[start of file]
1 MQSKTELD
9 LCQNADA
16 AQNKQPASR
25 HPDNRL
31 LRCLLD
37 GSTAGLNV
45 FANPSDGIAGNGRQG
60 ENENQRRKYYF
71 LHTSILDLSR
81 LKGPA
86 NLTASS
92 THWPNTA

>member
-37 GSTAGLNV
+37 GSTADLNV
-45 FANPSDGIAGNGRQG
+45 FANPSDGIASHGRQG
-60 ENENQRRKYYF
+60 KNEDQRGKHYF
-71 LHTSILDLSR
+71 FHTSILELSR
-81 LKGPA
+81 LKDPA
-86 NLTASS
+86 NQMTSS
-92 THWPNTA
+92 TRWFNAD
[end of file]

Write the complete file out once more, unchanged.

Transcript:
1 MQSKTELD
9 LCQNADA
16 AQNKQPASR
25 HPDNRL
31 LRCLLD
37 GSTAGLNV
45 FANPSDGIAGNGRQG
60 ENENQRRKYYF
71 LHTSILDLSR
81 LKGPA
86 NLTASS
92 THWPNTA

>member
-37 GSTAGLNV
+37 GSTADLNV
-45 FANPSDGIAGNGRQG
+45 FANPSDGIASHGRQG
-60 ENENQRRKYYF
+60 KNEDQRGKHYF
-71 LHTSILDLSR
+71 FHTSILELSR
-81 LKGPA
+81 LKDPA
-86 NLTASS
+86 NQMTSS
-92 THWPNTA
+92 TRWFNAD